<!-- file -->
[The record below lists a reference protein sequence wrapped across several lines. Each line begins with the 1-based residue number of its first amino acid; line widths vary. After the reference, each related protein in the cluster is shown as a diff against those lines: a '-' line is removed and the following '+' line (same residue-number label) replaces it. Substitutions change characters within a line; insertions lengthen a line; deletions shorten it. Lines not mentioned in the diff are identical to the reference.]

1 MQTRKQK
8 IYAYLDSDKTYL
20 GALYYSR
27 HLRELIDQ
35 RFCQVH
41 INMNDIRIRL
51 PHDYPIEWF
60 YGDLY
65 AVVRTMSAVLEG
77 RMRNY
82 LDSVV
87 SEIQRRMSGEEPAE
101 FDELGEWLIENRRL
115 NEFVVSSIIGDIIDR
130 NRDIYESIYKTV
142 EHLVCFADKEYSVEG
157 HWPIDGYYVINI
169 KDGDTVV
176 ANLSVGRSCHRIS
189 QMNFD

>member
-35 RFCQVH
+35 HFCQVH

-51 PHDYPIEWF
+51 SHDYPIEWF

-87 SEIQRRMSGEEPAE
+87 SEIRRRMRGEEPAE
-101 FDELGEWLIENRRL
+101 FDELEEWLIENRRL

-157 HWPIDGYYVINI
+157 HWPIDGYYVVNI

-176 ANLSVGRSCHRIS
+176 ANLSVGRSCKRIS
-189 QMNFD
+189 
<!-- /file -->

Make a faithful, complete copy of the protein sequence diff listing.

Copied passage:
[The record below lists a reference protein sequence wrapped across several lines. Each line begins with the 1-based residue number of its first amino acid; line widths vary. After the reference, each related protein in the cluster is shown as a diff against those lines: a '-' line is removed and the following '+' line (same residue-number label) replaces it. Substitutions change characters within a line; insertions lengthen a line; deletions shorten it. Lines not mentioned in the diff are identical to the reference.]

1 MQTRKQK
8 IYAYLDSDKTYL
20 GALYYSR
27 HLRELIDQ
35 RFCQVH
41 INMNDIRIRL
51 PHDYPIEWF
60 YGDLY
65 AVVRTMSAVLEG
77 RMRNY
82 LDSVV
87 SEIQRRMSGEEPAE
101 FDELGEWLIENRRL
115 NEFVVSSIIGDIIDR
130 NRDIYESIYKTV
142 EHLVCFADKEYSVEG
157 HWPIDGYYVINI
169 KDGDTVV
176 ANLSVGRSCHRIS
189 QMNFD

>member
-35 RFCQVH
+35 HFCQVH

-51 PHDYPIEWF
+51 SHDYPIEWF

-87 SEIQRRMSGEEPAE
+87 SEIRRRMRGEEPAE
-101 FDELGEWLIENRRL
+101 FDELEEWLIENRRL

-157 HWPIDGYYVINI
+157 HWPIDGYYVVNI

-176 ANLSVGRSCHRIS
+176 ANLSVGRSCKRIS
-189 QMNFD
+189 